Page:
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The Regulation of Tobacco Floral Organ Initiation
Alan Mc Hughen
Vol. 141, No. 4 (Dec., 1980), pp. 389-395
Published by: The University of Chicago Press
Stable URL: http://www.jstor.org/stable/2474599
Page Count: 7
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Flower buds of tobacco (Nicotiana tabacum), excised before organ primordia are present or, except for the sepals, determined, will continue normal development and produce all floral organs in a usual sequence when placed on a simple, defined medium lacking growth substances By surgically manipulating organ primordia, it was possible to infer the source of influences regulating the initiation of each type of organ. The carpels, e.g., would emerge rarely if the primordial stamens were removed from a flower bud prior to carpel determination However, removal of either or both of the sepal or petal primordia had no such effect The initiation of the carpels depends on the regulatory influences of the primordial stamens and the bud apical region. Experiments similar to that outlined above indicated that (1) the initiation of the stamens depends on the regulatory influence of the sepal and petal primordia, (2) the initiation of the petals depends on the regulatory influence of the sepal primordia, and (3) the initiation of the sepals depends on the regulatory influence of the lower plant body, all working in concert with the regulatory effects of the bud apical region The experiments described in this paper test popular hypotheses concerning the control of floral organogenesis.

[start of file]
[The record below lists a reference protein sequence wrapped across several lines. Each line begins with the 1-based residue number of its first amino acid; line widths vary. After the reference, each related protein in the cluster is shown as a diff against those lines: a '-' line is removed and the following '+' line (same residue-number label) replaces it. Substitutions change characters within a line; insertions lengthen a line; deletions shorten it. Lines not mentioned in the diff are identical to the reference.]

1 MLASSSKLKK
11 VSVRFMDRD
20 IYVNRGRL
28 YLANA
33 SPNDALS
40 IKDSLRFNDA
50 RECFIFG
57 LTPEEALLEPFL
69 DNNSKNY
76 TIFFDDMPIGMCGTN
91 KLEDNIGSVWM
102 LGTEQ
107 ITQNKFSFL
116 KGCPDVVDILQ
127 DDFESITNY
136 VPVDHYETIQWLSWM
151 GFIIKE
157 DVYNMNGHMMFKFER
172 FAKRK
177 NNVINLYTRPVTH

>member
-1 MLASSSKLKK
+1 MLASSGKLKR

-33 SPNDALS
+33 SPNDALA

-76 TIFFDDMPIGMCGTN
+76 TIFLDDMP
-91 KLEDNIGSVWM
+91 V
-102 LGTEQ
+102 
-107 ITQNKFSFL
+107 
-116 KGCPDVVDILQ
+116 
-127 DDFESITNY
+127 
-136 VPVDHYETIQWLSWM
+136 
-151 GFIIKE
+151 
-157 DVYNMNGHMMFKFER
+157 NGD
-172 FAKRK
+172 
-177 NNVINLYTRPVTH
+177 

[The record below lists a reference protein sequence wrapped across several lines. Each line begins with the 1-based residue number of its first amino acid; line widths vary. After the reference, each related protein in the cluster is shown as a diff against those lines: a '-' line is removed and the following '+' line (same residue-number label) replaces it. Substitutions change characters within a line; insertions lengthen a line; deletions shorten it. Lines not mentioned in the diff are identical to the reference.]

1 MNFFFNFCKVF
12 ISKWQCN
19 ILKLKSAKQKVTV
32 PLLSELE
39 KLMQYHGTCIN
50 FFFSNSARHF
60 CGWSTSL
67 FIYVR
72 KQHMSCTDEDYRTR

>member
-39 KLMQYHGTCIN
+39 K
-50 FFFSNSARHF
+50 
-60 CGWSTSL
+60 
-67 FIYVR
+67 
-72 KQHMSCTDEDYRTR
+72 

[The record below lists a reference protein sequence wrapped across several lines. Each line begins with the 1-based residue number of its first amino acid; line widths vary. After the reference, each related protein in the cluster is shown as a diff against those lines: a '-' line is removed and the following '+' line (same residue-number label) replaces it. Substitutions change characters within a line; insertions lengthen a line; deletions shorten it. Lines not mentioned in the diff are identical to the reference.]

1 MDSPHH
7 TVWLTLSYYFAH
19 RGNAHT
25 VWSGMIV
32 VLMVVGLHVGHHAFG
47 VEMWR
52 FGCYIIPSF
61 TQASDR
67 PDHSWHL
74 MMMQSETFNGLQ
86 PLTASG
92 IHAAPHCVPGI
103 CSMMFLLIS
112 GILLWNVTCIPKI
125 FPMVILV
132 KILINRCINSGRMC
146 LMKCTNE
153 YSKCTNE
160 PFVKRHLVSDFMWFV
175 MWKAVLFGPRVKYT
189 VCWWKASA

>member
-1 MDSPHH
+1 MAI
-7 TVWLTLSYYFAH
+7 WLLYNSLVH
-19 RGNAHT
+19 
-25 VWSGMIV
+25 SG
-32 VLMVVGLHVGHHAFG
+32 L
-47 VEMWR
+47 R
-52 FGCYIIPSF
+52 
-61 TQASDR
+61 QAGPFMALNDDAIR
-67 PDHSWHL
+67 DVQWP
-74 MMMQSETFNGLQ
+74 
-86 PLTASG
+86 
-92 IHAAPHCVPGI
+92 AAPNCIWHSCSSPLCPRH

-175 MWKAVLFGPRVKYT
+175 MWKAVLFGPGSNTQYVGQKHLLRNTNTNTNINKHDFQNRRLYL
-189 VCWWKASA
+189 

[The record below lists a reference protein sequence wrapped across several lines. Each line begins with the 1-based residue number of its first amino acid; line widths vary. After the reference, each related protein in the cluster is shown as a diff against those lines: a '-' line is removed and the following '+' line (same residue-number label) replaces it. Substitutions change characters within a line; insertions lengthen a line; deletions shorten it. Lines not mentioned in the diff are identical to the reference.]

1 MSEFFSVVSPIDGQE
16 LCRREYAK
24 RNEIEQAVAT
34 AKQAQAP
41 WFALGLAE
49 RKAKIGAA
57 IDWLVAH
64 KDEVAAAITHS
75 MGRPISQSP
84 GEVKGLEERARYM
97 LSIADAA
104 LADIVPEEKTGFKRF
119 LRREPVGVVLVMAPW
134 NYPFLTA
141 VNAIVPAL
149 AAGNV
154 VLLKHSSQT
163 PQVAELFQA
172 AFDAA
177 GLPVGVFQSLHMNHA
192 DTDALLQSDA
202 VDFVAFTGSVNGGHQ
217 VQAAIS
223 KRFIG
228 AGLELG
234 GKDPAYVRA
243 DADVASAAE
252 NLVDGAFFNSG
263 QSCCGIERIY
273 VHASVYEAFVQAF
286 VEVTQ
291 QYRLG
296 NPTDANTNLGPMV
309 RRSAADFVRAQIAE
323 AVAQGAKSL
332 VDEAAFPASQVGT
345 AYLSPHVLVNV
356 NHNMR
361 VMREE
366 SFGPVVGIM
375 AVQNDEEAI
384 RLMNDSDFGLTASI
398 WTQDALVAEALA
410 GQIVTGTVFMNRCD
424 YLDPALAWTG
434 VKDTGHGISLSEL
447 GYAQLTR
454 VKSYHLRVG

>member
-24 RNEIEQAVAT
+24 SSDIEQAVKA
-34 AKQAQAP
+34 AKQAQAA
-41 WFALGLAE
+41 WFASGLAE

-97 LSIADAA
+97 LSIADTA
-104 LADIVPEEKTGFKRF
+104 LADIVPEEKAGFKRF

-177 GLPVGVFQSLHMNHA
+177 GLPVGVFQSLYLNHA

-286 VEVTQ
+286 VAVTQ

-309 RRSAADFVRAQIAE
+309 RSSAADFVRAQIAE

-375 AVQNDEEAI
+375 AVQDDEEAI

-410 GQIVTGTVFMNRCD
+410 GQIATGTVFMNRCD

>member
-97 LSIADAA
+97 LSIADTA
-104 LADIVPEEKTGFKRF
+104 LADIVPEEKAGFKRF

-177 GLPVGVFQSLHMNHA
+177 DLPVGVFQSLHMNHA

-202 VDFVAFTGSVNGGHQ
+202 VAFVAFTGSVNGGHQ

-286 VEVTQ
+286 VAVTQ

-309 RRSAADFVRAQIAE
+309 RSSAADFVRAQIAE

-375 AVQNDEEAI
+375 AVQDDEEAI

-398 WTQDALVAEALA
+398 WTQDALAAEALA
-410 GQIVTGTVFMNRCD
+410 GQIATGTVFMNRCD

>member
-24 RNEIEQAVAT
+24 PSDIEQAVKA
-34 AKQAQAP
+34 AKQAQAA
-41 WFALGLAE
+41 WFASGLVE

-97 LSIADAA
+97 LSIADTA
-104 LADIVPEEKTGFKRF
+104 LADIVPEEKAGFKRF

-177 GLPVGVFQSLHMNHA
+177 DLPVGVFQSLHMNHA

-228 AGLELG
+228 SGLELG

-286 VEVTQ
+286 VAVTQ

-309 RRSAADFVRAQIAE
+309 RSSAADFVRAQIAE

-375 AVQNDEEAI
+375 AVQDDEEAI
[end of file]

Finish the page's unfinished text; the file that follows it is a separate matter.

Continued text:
Botanical Gazette © 1980 The University of Chicago Press